(CNN) -- Private pools, flat-screen TVs, mega liquor bottles.
Been there, seen it, drunk that.
Hotel amenities these days are as much a ploy to get you to gush about them to your friends back home as they are to make your stay comfortable.
This list of over-the-top hotel amenities is worth bringing up because each is a rare one-off, not available in all sizes.
1. Choice of 20 Fender guitars
Who needs an in-room iPod, when one of 20 Fender guitars is available for free at Chicago's Hard Rock Hotel?
Although guests do have to put down a credit card (in case they start to channel Pete Townshend's guitar-smashing antics), they can keep their chosen ax bedside until such time as they either take their band on the road or check out.
Choices range from a $1,600 Stratocaster to classic Telecasters and bass guitars.
Also available are floor amps and Nixon headphones that will prevent renditions of "Freebird" from rocking out other guests.
Those that don't know a "G" chord from a "C," can tune into a streamed 70-minute lesson from guitar instructor Rico Monaco.
The hotel now offers a similar program for DJ mixers in addition to guitars.
Hard Rock Hotel, 230 N. Michigan Ave., Chicago, Ill., 60601, United States; +1 312 345 1000
2. Royal chariot
Taking inspiration from the historic British concession where it's located, The Ritz-Carlton, Tianjin is built to resemble an ancient British palace.
And what European palace is complete without a horse-drawn carriage and uniformed horseman?
Branding itself as a wedding hotel, the Ritz offers an extravagant "royal wedding package" that includes a Rolls Royce grand entrance, free-flowing Champagne tower, royal-themed cake and a ride on the carriage.
Non wedding guests can enjoy a 30-minute ride on the carriage around the former British concession too - for the princely sum of RMB50,000 ($8100).
At Nashville's Gaylord Opryland Resort & Convention Center, a monster hotel with 2,882 rooms, waterfalls, indoor rivers, daily light shows and more tropical vegetation than Biosphere 3, guests can opt for a rousing "Rise and Shine" wake-up call from a Who's Who of country music stars, including Vince Gill, Trace Adkins, Kellie Pickler and Wynonna Judd.
Guests might even bump into them in the flesh at the adjoining Grand Ole Opry stage, a Nashville institution since 1925.
After paying all this money for essentially a place to sleep, why not get some guidance on how to do it right?
The Benjamin has been a pioneer in the trend with an in-house sleep consultant, Rebecca Robbins.
The sleep team and Robbins, co-author of the book "Sleep for Success!," provide advice to adults and children.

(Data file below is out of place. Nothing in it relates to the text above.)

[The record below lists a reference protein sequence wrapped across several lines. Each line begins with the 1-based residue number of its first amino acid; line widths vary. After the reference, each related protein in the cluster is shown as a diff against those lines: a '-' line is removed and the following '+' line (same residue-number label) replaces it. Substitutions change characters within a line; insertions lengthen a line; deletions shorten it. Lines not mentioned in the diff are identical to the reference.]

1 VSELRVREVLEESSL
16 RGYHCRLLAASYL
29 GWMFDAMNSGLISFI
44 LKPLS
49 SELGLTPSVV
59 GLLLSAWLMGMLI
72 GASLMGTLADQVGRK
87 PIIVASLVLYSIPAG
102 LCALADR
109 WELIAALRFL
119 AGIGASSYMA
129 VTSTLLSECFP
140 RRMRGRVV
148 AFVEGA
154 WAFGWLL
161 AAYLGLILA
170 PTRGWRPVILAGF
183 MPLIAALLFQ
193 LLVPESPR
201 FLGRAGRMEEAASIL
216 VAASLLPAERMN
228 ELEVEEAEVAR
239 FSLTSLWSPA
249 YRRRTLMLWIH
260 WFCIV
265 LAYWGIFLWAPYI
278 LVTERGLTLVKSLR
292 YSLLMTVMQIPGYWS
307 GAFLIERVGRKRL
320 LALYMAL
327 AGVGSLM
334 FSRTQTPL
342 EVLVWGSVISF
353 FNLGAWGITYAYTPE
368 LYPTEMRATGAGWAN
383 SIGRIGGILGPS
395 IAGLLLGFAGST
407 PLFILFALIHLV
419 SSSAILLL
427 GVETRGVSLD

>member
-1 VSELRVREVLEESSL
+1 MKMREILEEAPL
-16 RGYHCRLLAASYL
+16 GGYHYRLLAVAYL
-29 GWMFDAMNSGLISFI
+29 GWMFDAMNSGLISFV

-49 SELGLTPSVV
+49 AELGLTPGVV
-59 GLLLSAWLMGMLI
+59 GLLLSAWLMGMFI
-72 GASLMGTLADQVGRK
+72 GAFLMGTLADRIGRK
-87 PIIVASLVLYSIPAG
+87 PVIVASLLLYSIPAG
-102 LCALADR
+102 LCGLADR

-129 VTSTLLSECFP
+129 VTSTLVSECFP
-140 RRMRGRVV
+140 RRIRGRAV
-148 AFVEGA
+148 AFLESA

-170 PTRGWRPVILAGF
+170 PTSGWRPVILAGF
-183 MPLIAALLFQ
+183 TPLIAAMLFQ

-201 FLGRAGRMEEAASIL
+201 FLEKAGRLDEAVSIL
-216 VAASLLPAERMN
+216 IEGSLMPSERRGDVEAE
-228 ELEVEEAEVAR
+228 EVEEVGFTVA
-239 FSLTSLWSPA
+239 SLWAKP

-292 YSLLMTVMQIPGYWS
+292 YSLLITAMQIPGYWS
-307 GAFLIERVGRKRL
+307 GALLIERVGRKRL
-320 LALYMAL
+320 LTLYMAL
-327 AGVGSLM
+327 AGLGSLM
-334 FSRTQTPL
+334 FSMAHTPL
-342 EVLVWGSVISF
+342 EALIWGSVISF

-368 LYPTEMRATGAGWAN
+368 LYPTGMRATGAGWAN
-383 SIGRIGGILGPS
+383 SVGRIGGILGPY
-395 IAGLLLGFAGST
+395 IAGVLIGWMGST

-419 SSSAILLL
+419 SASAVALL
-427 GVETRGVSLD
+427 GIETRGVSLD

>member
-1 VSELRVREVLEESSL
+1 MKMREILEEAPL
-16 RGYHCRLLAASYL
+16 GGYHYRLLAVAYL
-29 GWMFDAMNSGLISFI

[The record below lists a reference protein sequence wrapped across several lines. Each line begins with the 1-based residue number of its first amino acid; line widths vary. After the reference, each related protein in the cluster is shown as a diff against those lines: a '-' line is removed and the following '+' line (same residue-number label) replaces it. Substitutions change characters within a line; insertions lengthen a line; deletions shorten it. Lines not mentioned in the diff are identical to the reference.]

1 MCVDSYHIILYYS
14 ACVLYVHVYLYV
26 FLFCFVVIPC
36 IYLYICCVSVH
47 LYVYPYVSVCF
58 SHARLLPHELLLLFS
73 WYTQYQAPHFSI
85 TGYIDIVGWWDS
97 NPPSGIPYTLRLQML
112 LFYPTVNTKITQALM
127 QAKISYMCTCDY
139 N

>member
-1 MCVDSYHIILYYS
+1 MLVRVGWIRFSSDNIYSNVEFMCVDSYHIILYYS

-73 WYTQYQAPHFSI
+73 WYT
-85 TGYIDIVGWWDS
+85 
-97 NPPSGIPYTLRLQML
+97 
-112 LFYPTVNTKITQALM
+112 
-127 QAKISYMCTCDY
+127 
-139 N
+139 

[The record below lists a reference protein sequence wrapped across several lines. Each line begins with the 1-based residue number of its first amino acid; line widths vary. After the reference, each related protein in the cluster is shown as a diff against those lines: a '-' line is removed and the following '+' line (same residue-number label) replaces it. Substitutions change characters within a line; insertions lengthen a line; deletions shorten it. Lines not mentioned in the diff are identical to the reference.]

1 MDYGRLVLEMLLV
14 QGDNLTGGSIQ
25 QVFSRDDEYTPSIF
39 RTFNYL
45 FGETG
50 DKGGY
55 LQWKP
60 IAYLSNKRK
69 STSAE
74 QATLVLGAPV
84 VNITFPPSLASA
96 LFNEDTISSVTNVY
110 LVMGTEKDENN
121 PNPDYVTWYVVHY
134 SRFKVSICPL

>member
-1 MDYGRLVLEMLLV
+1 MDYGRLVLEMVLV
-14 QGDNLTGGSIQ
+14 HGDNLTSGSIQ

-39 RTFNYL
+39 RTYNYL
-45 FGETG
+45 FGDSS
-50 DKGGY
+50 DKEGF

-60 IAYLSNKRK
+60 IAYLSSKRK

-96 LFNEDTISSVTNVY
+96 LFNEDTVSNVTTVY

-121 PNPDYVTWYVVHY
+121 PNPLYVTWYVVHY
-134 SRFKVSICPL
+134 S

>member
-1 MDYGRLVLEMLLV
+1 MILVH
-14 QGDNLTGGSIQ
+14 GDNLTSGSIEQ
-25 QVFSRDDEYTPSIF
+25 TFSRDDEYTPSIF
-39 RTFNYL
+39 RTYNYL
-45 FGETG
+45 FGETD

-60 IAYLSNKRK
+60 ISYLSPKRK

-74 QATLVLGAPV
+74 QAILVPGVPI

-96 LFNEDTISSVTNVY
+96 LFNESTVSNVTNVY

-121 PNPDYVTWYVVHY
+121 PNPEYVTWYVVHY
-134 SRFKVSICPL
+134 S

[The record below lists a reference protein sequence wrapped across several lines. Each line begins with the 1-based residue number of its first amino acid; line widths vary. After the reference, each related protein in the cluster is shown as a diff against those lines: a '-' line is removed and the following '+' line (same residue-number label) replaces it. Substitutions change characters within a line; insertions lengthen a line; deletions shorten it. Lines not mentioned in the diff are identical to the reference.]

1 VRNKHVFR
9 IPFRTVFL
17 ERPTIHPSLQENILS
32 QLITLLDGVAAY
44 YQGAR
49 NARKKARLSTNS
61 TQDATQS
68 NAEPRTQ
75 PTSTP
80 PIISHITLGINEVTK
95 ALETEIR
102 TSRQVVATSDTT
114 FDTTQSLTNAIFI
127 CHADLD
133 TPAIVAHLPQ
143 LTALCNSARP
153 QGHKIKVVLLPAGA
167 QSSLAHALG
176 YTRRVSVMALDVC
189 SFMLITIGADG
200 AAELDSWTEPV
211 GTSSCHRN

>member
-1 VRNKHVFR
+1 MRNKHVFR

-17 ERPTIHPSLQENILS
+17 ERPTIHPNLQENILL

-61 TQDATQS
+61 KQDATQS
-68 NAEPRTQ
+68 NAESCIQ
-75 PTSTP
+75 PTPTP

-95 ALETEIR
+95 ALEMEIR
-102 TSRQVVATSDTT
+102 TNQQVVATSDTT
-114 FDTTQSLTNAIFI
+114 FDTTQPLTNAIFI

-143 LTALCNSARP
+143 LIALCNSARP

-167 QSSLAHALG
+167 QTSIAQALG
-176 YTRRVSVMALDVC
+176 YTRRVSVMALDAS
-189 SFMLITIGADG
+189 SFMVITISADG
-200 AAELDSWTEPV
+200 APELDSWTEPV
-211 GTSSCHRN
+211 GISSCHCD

Kid-size bathrobes and pillows, storybooks and dolls are available. Kids are then rewarded with a certificate for sleeping well.
The hotel can also prepare the room for optimum napping, on request.
The Benjamin, 125 East 50th St., New York City; +1 212 715 2500
6. Recording studio
In the basement of the Sunset Marquis Hotel in California is a professional recording studio that attracts some of the biggest names in showbiz, including Katy Perry, Tom Hanks, Christina Aguilera, Aerosmith and Clint Eastwood
The Nightbird studio handles tracking, editing and mixing with state-of-the-art technology and a staff of engineers.
Every couple that checks into Namale Resort and Spa on Fiji's Vanua Levu island is "kidnapped" at some point during their stay and taken to a surprise four-course picnic somewhere on the lush resort's 212 hectares.
Sometimes it's next to a waterfall, sometimes in a cave, sometimes on a private deck overlooking a blowhole in the Koro Sea. Guests never know when they will be summoned.
Four Seasons Resort Landaa Giraavaru at Baa Atoll, Maldives -- a UNESCO World Biosphere -- provides guests with a direct line to any manta rays in the area.
Guests signed up for the "Manta-on-call" service during the manta ray peak season -- June to November -- will receive the latest sightings of manta rays in the area and be taken away on a speeding boat to the location.
At Vancouver's tiny Hotel Georgia and some other Rosewood's city hotels, there's no need to monitor perfume bottles to make sure they're less than 100 milliliters because there's no need to even pack them.
A white-gloved fragrance butler bearing 10 fragrances (five for him and five for her) on a silver salver will knock on your door within minutes of you notifying the concierge your wrists need spritzing.
Some selections can only be found in a specific hotel, for example Hermes Eau des Mervailles at The Carlyle in New York or Guerlain L'Instant de Guerlain at Rosewood Sand Hill in California.